“Metabolism” is a word that’s bandied around a lot. Some people claim they are fat because they have been cursed with a slow metabolism, while others are proud their metabolism is so fast.
The metabolism is important. Everyone and his mother appears to know this. It’s an accepted fact, but the strange thing is, most of the people who are talking about the metabolism are not entirely sure what it is at all.
That’s no disgrace. People talk about electricity all the time, but a lot of baffled looks ‘d meet you if you began asking them to explain the physics of electricity and describe how it does the things that it does.
So what is the metabolism? It’s a set of chemical transformations that occur at a cellular level within the body, allowing it to attain and the energy it needs to survive.
All the metabolic processes continue without stopping throughout your entire life, allowing your body to go on functioning. These processes are controlled by your nervous system and hormones and can be influenced by a number of additional factors including diet, gender, age, level of physical activity, and muscle to fat ratio.
Feeling baffled? Never mind. Putting it in simpler terms, the metabolism is the rate at which your body burns calories at rest, during physical activity, and while digesting and absorbing food.
Catabolism and Anabolism
Metabolic processes are either catabolic in nature or anabolic. The first could be seen as destructive; the second is to do with repair.
Catabolism refers to the processes responsible for breaking down nutrients into simpler forms to obtain energy.
This process alone accounts for 10-15 percent of the body’s Total Energy Expenditure (TDEE). The body also needs the energy to support important functions such as cardiovascular activity and breathing. Even the act of thinking has to be powered by the energy provided by the body’s catabolic processes. So if you thought the energy was only burned during exercise, you were wrong.
Anabolism is the constructive side of your metabolism. It supports the growth of fresh cells, assists the maintenance of body tissues, and stores away excess calories for future use. Although catabolism and anabolism could be seen as two opposing forces, they work together in harmony and offer support to all cellular activity within the body.
How Your Metabolism Can Help or Hinder Your Attempts to Burn Fat
Overweight people want to burn fat to lose weight; bodybuilders want to get leaner to improve their muscle definition. Whatever your personal reasons for desiring fat loss may be, a fast metabolism will be friendly to you cause but a slow metabolism will not.
It’s often said the average man would need 2,500 calories per day just to maintain his existing weight and the average woman would need 2,000. However dietary inadequacies, such as a lack of iodine, can cause the metabolism to slow down and begin burning calories more slowly.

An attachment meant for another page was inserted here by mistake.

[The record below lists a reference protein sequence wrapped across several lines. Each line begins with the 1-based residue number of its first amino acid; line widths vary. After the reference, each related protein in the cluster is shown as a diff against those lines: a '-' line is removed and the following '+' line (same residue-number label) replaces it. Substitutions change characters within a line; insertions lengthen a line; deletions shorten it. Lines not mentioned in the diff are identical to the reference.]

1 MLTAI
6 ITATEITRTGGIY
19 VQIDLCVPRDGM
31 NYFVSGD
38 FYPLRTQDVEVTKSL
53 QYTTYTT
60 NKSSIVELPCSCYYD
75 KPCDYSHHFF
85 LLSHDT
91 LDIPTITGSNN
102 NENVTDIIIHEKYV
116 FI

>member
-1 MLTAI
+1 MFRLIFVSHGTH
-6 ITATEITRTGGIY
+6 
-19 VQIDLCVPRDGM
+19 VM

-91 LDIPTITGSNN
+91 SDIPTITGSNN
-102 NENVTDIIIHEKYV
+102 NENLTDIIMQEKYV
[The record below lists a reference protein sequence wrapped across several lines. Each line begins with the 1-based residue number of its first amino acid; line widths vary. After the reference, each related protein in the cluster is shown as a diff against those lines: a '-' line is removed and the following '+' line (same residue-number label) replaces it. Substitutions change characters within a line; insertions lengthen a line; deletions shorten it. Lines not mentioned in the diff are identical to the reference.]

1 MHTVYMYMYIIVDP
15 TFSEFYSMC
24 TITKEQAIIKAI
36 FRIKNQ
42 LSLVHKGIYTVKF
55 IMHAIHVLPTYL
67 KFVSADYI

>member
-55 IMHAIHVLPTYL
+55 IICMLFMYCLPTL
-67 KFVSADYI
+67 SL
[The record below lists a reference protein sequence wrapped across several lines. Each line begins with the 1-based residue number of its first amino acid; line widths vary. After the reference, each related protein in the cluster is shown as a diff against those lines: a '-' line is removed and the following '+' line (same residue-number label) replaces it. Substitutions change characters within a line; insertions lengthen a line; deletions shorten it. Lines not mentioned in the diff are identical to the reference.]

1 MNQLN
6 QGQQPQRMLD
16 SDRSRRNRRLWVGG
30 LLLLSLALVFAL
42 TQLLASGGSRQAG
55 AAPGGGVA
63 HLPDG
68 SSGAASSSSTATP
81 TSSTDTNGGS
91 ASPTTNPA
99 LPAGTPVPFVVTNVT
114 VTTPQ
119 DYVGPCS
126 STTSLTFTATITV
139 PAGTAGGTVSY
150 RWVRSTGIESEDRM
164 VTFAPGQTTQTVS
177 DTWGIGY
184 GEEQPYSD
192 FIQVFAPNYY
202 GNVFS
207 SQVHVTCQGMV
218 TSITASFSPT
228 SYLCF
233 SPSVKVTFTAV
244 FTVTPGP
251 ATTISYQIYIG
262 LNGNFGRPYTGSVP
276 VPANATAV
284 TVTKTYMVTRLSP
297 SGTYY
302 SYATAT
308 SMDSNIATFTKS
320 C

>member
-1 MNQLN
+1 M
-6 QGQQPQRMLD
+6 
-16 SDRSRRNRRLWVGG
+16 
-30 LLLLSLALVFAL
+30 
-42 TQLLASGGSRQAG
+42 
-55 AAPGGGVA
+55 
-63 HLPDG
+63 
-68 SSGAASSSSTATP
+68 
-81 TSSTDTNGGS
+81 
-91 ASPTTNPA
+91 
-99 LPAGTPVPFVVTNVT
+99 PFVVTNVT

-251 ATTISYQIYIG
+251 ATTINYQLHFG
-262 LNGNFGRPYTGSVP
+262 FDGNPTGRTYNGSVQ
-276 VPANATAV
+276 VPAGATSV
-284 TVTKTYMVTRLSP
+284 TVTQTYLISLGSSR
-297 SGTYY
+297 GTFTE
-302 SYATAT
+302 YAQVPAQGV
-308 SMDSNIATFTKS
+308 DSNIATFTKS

Hormonal problems and the build-up of toxins within the body can have a similar effect. When the body shifts into this slow-burn state the diet is more likely to provide more calories than are needed, causing the excess calories to be stored as fat.
However, a fast metabolism burns calories at an accelerated rate, helping to cause the calorie deficit that is necessary to encourage fat burning.
An Age-Old Problem
Some young people appear to be able to eat like a horse and never have any weight gain to show for it, but in the majority of cases, all this changes as they become older.
This is partly because the metabolism slows down with age, but many people also become less active as they get older and there is often a loss of muscle mass.
Both these things can give the metabolism a further shove in the wrong direction. However, research suggests an ongoing commitment to regular exercise may prevent age-related decline of the metabolic rate so there is a lot to be said for keeping active, no matter what your age may be.
Tips for Speeding up Your Metabolism
Keeping active is one of the best ways to enjoy the benefits of a faster metabolism, but it’s not the only way you can increase your metabolic rate.
Many people do not get enough sleep and research suggests lack of sleep can have a slowing metabolism effect and cause hormonal imbalances that further tip the scales in favor of weight gain.
Lifting weights and other forms of resistance training can also have a favorable influence on your metabolism. Apart from helping you to keep active, this kind of training helps to increase muscle mass, and the body has to burn an extra 50 calories per day to maintain every pound of muscle that is gained.
Certain foods and beverages can boost metabolism as well.
Chili peppers, green tea, and coffee are good examples, and all three are so renowned for their metabolism-boosting abilities concentrated extracts are often added to weight loss products (such as PhenQ)
However, adding a little chili pepper to food and drinking green tea can be a good way to boost the metabolism naturally, though it’s best not to overdo it with coffee because caffeine is a stimulant. It’s also worth remembering drinking green tea or coffee may cause you to gain weight if you add sugar. The best way to take advantage of their natural metabolism boosting abilities is to add nothing but hot water.